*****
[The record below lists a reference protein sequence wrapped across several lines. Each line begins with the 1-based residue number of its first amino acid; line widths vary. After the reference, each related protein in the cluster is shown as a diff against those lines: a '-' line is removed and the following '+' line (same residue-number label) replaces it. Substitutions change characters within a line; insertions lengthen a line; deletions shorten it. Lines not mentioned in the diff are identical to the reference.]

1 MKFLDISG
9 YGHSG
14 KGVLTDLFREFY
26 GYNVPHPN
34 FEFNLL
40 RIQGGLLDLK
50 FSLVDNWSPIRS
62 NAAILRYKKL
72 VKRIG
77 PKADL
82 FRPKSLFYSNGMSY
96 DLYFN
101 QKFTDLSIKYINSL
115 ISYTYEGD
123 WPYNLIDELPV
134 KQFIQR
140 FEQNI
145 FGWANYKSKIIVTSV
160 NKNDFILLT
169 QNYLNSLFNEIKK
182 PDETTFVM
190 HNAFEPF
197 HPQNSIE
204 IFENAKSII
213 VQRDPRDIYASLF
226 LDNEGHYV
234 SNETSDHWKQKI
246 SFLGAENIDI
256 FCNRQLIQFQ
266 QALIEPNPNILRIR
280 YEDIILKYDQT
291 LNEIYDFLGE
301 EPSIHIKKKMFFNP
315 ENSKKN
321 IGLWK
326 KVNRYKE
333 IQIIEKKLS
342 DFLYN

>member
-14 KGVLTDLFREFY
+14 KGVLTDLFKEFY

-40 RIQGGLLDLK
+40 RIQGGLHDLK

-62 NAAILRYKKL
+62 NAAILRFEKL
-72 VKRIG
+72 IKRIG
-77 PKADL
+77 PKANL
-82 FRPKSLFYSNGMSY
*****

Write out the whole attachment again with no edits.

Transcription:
[The record below lists a reference protein sequence wrapped across several lines. Each line begins with the 1-based residue number of its first amino acid; line widths vary. After the reference, each related protein in the cluster is shown as a diff against those lines: a '-' line is removed and the following '+' line (same residue-number label) replaces it. Substitutions change characters within a line; insertions lengthen a line; deletions shorten it. Lines not mentioned in the diff are identical to the reference.]

1 MKFLDISG
9 YGHSG
14 KGVLTDLFREFY
26 GYNVPHPN
34 FEFNLL
40 RIQGGLLDLK
50 FSLVDNWSPIRS
62 NAAILRYKKL
72 VKRIG
77 PKADL
82 FRPKSLFYSNGMSY
96 DLYFN
101 QKFTDLSIKYINSL
115 ISYTYEGD
123 WPYNLIDELPV
134 KQFIQR
140 FEQNI
145 FGWANYKSKIIVTSV
160 NKNDFILLT
169 QNYLNSLFNEIKK
182 PDETTFVM
190 HNAFEPF
197 HPQNSIE
204 IFENAKSII
213 VQRDPRDIYASLF
226 LDNEGHYV
234 SNETSDHWKQKI
246 SFLGAENIDI
256 FCNRQLIQFQ
266 QALIEPNPNILRIR
280 YEDIILKYDQT
291 LNEIYDFLGE
301 EPSIHIKKKMFFNP
315 ENSKKN
321 IGLWK
326 KVNRYKE
333 IQIIEKKLS
342 DFLYN

>member
-14 KGVLTDLFREFY
+14 KGVLTDLFKEFY

-40 RIQGGLLDLK
+40 RIQGGLHDLK

-62 NAAILRYKKL
+62 NAAILRFEKL
-72 VKRIG
+72 IKRIG
-77 PKADL
+77 PKANL
-82 FRPKSLFYSNGMSY